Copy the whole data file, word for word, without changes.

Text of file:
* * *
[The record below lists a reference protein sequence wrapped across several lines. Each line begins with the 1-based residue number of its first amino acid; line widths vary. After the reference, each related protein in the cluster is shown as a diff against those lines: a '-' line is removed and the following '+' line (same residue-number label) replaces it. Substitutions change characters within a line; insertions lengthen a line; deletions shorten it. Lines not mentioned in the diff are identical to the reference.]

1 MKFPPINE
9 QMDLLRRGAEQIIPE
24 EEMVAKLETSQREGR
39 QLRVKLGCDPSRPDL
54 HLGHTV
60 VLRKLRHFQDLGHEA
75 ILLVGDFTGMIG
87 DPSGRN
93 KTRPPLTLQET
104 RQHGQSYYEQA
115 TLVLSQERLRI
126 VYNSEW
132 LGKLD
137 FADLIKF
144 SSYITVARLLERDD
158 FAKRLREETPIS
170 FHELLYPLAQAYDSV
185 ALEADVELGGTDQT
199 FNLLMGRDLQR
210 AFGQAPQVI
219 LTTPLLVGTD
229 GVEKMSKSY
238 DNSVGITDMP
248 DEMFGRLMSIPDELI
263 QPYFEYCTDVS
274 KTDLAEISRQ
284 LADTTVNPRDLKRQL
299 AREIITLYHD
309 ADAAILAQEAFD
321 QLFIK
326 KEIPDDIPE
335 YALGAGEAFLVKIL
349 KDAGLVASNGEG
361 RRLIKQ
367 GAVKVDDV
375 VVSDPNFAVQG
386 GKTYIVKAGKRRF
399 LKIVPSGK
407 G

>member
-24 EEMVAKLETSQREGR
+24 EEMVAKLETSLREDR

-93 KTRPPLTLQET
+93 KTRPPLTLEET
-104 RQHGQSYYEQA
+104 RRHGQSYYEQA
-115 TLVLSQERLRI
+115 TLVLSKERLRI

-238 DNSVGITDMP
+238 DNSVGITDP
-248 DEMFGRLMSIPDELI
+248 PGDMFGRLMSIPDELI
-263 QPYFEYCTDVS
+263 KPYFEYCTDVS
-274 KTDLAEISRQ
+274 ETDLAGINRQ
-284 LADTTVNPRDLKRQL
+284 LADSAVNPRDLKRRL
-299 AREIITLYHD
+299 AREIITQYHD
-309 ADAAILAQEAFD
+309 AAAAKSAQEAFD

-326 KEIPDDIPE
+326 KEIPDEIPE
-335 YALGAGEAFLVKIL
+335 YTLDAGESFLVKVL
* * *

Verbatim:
[The record below lists a reference protein sequence wrapped across several lines. Each line begins with the 1-based residue number of its first amino acid; line widths vary. After the reference, each related protein in the cluster is shown as a diff against those lines: a '-' line is removed and the following '+' line (same residue-number label) replaces it. Substitutions change characters within a line; insertions lengthen a line; deletions shorten it. Lines not mentioned in the diff are identical to the reference.]

1 MKFPPINE
9 QMDLLRRGAEQIIPE
24 EEMVAKLETSQREGR
39 QLRVKLGCDPSRPDL
54 HLGHTV
60 VLRKLRHFQDLGHEA
75 ILLVGDFTGMIG
87 DPSGRN
93 KTRPPLTLQET
104 RQHGQSYYEQA
115 TLVLSQERLRI
126 VYNSEW
132 LGKLD
137 FADLIKF
144 SSYITVARLLERDD
158 FAKRLREETPIS
170 FHELLYPLAQAYDSV
185 ALEADVELGGTDQT
199 FNLLMGRDLQR
210 AFGQAPQVI
219 LTTPLLVGTD
229 GVEKMSKSY
238 DNSVGITDMP
248 DEMFGRLMSIPDELI
263 QPYFEYCTDVS
274 KTDLAEISRQ
284 LADTTVNPRDLKRQL
299 AREIITLYHD
309 ADAAILAQEAFD
321 QLFIK
326 KEIPDDIPE
335 YALGAGEAFLVKIL
349 KDAGLVASNGEG
361 RRLIKQ
367 GAVKVDDV
375 VVSDPNFAVQG
386 GKTYIVKAGKRRF
399 LKIVPSGK
407 G

>member
-24 EEMVAKLETSQREGR
+24 EEMVAKLETSLREDR

-93 KTRPPLTLQET
+93 KTRPPLTLEET
-104 RQHGQSYYEQA
+104 RRHGQSYYEQA
-115 TLVLSQERLRI
+115 TLVLSKERLRI

-238 DNSVGITDMP
+238 DNSVGITDP
-248 DEMFGRLMSIPDELI
+248 PGDMFGRLMSIPDELI
-263 QPYFEYCTDVS
+263 KPYFEYCTDVS
-274 KTDLAEISRQ
+274 ETDLAGINRQ
-284 LADTTVNPRDLKRQL
+284 LADSAVNPRDLKRRL
-299 AREIITLYHD
+299 AREIITQYHD
-309 ADAAILAQEAFD
+309 AAAAKSAQEAFD

-326 KEIPDDIPE
+326 KEIPDEIPE
-335 YALGAGEAFLVKIL
+335 YTLDAGESFLVKVL